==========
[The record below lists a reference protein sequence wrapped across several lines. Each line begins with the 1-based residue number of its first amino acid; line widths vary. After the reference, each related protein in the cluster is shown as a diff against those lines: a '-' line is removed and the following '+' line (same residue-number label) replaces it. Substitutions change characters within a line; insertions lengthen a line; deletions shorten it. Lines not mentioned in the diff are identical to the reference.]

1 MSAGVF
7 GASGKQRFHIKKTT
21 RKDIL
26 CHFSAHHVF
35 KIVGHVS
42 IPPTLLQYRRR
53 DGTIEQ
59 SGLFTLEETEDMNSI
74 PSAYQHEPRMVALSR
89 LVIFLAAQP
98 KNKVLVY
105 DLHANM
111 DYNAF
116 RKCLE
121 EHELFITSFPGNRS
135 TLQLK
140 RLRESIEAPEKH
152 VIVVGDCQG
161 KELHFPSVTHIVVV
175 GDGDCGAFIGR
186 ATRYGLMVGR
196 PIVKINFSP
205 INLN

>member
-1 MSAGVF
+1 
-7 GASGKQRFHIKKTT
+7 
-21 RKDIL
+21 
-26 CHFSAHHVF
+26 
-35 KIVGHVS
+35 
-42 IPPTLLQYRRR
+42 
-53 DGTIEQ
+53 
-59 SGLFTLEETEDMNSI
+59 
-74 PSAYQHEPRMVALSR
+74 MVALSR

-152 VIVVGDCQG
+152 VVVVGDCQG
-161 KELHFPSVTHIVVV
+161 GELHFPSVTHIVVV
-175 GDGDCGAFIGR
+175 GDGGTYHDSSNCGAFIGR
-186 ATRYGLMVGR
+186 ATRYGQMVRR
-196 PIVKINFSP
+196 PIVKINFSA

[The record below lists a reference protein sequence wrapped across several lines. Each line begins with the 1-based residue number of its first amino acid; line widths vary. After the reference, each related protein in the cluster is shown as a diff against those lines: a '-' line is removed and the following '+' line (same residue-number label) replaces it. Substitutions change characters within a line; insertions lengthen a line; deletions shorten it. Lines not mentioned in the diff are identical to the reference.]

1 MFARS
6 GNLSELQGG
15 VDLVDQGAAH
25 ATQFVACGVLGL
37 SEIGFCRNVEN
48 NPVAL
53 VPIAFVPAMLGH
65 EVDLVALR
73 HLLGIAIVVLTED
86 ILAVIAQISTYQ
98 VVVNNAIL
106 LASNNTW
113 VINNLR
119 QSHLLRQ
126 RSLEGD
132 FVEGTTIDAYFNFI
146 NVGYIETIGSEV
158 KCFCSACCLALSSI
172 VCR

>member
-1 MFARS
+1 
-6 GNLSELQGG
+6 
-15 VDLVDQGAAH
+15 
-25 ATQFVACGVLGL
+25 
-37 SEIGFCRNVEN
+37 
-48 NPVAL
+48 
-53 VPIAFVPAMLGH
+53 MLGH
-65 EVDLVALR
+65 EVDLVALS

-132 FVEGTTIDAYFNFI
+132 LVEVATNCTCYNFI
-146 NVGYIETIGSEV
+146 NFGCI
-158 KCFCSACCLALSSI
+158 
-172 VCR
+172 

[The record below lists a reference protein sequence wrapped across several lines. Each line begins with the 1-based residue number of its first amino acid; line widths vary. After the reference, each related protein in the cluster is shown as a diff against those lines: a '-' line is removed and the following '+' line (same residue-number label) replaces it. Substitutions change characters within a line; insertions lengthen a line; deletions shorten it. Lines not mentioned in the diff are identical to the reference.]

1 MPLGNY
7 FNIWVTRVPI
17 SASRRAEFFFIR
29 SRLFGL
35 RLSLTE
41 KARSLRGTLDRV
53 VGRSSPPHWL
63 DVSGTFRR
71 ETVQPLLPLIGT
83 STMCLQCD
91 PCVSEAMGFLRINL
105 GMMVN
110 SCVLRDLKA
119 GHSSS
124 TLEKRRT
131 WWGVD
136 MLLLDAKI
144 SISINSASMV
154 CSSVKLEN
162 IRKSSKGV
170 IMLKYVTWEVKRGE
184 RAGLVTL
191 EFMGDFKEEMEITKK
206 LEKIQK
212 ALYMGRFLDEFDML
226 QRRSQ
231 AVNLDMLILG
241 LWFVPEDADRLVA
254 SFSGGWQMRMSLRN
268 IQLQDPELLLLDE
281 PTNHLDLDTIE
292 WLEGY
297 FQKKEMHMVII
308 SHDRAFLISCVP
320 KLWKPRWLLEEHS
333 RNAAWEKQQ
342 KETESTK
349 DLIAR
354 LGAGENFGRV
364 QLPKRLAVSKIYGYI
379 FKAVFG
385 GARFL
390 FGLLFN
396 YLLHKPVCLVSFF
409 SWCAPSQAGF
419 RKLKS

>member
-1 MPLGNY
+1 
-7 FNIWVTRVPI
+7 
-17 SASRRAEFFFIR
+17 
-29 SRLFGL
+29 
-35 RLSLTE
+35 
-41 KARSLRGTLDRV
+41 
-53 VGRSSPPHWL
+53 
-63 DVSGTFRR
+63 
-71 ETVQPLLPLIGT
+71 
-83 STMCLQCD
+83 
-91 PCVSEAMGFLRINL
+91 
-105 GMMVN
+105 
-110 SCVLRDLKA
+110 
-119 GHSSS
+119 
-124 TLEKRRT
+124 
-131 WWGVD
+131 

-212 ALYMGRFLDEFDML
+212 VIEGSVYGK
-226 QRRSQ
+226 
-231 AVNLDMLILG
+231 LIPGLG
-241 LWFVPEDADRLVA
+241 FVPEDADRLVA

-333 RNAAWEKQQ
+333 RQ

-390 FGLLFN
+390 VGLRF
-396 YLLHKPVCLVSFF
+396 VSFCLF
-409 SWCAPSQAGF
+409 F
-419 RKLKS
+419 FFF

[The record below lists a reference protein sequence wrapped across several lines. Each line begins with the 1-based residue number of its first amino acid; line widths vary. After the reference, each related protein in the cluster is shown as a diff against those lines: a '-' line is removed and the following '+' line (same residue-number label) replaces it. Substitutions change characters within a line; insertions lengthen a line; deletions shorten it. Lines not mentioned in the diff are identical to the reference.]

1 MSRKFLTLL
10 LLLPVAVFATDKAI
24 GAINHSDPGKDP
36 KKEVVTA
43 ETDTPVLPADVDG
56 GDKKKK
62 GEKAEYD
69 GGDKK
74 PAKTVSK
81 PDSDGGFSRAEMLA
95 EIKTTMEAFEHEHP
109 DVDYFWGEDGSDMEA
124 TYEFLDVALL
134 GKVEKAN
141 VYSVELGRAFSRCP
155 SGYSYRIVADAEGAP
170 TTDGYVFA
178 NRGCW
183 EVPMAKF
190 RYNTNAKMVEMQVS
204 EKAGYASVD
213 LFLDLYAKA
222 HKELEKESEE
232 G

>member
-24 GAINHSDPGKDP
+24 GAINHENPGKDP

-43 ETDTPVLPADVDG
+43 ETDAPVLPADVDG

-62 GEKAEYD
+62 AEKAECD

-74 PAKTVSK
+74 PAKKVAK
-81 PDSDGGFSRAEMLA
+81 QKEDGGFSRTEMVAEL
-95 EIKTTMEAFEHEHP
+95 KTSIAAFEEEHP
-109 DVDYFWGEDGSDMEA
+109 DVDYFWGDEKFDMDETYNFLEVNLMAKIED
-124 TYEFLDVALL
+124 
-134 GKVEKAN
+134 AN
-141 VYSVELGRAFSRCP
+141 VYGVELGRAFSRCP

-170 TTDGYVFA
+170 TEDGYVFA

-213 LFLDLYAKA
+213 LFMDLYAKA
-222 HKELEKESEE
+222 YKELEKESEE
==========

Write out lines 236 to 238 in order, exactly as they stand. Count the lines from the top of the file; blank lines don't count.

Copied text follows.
+109 DVDYFWGDEKFDMDETYNFLEVNLMAKIED
-124 TYEFLDVALL
+124 